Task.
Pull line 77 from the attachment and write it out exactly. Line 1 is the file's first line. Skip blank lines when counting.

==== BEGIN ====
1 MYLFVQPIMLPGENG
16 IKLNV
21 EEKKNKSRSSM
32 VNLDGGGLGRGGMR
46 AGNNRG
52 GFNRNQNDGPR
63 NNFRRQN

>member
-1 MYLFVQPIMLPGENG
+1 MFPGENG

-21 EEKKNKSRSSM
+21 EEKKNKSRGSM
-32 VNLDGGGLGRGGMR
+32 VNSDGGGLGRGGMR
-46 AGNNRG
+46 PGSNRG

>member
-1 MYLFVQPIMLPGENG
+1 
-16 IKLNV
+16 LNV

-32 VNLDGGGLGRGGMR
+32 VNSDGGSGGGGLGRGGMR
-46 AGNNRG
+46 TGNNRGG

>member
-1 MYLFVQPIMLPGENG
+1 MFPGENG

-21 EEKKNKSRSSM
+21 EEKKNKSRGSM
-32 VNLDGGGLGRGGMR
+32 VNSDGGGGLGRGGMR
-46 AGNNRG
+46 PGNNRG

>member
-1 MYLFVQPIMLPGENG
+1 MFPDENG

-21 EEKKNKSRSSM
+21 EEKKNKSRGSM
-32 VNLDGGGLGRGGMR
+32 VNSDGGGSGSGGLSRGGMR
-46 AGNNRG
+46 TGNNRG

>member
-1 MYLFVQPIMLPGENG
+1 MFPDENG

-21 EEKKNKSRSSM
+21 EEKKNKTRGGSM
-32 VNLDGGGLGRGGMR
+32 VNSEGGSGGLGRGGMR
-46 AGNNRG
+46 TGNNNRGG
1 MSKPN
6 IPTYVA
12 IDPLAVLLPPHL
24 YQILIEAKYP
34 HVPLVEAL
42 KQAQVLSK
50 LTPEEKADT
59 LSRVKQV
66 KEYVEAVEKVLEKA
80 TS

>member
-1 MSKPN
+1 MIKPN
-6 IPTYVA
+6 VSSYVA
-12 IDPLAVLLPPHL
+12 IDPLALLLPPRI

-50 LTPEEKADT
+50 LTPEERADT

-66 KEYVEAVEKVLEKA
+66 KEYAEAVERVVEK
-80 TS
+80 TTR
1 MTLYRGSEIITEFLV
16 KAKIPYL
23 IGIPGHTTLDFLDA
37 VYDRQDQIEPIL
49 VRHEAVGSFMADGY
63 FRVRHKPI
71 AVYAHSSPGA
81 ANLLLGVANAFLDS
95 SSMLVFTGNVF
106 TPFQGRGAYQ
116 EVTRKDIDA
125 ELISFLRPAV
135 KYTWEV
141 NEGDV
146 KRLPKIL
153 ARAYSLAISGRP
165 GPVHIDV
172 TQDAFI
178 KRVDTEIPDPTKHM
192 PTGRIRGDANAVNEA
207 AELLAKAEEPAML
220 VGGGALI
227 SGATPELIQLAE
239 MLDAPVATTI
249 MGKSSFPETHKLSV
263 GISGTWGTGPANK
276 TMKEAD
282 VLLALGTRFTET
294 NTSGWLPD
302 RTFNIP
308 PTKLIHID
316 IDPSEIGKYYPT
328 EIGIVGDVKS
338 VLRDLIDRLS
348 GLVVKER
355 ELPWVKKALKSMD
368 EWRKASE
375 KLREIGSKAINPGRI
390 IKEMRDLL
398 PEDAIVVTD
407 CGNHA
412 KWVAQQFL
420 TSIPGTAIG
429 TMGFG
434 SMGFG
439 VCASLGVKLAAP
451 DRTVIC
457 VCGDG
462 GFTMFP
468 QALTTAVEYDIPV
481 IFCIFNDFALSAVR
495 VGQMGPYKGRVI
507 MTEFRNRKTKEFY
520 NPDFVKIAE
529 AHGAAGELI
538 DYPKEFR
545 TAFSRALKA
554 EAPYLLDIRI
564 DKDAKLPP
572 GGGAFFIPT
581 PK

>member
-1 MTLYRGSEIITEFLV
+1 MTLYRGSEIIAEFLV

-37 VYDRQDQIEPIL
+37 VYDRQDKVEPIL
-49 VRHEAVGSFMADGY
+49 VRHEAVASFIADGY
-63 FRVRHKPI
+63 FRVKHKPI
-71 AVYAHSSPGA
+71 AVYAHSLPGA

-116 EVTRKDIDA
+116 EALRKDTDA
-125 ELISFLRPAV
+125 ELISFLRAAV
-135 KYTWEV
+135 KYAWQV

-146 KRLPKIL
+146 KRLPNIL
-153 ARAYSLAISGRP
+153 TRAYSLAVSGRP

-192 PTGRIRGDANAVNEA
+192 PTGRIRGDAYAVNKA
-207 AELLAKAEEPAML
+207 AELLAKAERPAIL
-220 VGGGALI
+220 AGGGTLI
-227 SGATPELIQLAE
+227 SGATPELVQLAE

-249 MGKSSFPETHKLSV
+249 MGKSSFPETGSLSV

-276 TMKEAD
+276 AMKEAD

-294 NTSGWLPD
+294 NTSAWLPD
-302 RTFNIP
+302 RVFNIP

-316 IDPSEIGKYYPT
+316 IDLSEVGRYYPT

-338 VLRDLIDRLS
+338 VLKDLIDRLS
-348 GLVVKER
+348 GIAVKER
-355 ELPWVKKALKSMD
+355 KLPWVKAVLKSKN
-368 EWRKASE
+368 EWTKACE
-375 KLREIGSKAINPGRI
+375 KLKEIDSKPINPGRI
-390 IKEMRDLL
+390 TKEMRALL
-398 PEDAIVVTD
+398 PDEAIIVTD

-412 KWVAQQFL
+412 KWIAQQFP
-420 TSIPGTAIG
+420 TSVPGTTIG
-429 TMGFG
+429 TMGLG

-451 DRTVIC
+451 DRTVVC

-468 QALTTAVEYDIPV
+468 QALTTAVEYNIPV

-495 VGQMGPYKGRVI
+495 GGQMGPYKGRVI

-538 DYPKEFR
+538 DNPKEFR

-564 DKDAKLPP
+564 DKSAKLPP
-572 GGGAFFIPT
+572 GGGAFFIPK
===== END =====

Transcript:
16 KAKIPYL